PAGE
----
Histone Deacetylase Inhibitors: Design, Structure-Activity Relationships and Therapeutic Implications for Cancer

Author(s): Charles M. Marson

Journal Name: Anti-Cancer Agents in Medicinal Chemistry
(Formerly Current Medicinal Chemistry - Anti-Cancer Agents)

Volume 9 , Issue 6 , 2009

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Histone deacetylases (HDACs) remove acetyl groups from the tails of lysine residues of histone protein in nuclear chromatin and also from acetylated sites in non-histone proteins. HDACs and histone acetyltransferases (HATs) are major influences on the level of cellular protein acetylation, and an imbalance in acetylation levels, particularly under-acetylated (hypoacetylated) histone protein has been associated with precancerous or malignant states. Consequently, small molecule inhibitors of HDACs have been synthesised and some now form a newly emerging class of anti-cancer agents that can regulate transcription and inhibit proliferation of cancer cells by inducing cell cycle arrest, differentiation and/or apoptosis, among other major biological phenomena. The different mechanism(s) of action of HDAC inhibitors compared to conventional anti-neoplastic agents provides a possibility that HDAC inhibitors may be effective for refractory cancers. Accordingly, a number of programs for the development of HDAC inhibitors as anti-cancer drugs have been initiated. This review highlights recent developments in the design, synthesis and biological properties of HDAC inhibitors in the context of potential cancer therapy.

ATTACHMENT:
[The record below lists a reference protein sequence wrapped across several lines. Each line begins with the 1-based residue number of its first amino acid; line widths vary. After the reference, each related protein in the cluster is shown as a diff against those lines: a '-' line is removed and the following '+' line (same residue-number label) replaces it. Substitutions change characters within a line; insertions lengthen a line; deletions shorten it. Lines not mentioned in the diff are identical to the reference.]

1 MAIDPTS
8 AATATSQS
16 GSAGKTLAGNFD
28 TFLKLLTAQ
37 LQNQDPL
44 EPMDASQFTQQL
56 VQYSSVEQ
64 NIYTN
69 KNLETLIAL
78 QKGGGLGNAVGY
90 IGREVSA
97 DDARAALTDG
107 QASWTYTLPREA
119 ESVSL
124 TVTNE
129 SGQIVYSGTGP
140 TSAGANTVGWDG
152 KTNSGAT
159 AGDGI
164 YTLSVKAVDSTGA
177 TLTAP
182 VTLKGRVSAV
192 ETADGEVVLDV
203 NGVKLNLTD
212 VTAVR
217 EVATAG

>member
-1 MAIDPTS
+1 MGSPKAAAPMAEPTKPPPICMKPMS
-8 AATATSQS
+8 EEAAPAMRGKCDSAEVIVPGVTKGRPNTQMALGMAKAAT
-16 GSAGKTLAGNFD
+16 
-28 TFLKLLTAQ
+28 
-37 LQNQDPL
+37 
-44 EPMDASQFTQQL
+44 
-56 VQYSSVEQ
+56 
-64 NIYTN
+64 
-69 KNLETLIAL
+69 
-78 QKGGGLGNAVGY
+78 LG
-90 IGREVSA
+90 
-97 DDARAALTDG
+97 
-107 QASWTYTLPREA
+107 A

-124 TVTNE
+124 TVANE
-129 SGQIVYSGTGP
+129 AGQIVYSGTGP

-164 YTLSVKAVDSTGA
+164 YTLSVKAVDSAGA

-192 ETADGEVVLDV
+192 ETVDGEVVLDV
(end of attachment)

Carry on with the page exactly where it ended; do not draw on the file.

Keywords: Histone deacetylase (HDAC), HDAC isoform, histone deacetylase inhibitor, cancer therapy, hydroxamate, zinc-binding group, benzamide, cyclic peptide

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Article Details

Year: 2009
Page: [661 - 692]
Pages: 32
DOI: 10.2174/187152009788679976
Price: $65

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